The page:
Vegetatively Propagated Tea are clonal hybrids which requires high and correct nitrogen ratios to reach its potential yield of over 3000 kg per hectare made tea per annum. I have fields that are achieving over 4000 kg per hectare on several small estates under my management. The norm of nitrogen is 10 kg nitrogen for [...]

Business Times

Fertiliser for tea: Improve soil organic matter


A farmer with his stock of fertiliser in Puttalam. Pic by Hiran Priyankara

Vegetatively Propagated Tea are clonal hybrids which requires high and correct nitrogen ratios to reach its potential yield of over 3000 kg per hectare made tea per annum. I have fields that are achieving over 4000 kg per hectare on several small estates under my management.

The norm of nitrogen is 10 kg nitrogen for every 100 kg of made tea. If soil carbon ratios are good and with a high cation exchange capacity it is possible to reduce the N ratio from 10 N to 07 N per 100 kg made tea.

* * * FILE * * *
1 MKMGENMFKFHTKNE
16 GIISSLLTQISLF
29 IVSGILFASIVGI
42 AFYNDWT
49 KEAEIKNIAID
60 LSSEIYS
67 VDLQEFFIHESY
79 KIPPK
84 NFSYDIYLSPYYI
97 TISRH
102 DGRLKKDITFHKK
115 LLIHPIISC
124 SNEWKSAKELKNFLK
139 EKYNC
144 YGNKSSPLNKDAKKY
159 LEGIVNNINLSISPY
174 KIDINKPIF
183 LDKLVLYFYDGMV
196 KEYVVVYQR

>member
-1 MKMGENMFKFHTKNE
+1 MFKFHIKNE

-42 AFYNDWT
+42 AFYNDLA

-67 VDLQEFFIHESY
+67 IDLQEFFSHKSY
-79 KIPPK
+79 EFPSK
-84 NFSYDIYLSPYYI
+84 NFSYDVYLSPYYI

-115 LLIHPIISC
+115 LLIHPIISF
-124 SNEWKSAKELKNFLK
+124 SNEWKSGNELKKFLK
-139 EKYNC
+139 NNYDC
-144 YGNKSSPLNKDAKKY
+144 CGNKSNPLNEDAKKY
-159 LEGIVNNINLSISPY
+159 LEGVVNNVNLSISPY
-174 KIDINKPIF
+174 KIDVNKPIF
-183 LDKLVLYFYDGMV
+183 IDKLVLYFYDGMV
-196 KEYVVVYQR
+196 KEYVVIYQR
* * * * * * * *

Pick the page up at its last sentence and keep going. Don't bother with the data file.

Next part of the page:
Most soil where tea is grown is eroded and the organic matter in soil is so poor that the tea is fertiliser dependent.

A field yielding 3000 kg of made tea per hectare will require 300 N; less if the soil carbon is good. The N per 01 Ton of compost is believed to be low at 7.1 kg nitrogen. Based on it, one hectare of tea yielding 3000 kg per hectare will require 42 tons of compost each year. Cost is prohibitive and so will be cost of application. It is not practical.

Quality of compost to be supplied to the industry requires to be closely monitored, particularly if being imported as we could introduce nematodes and other pest and diseases that we currently do not have.

When compost is being produced locally it has to ensure proper C:N ratios and give a standard of 20:1 or below. Quality control is a must or there will repercussions as with high ratios the bacteria in the compost will draw nitrogen from the soil.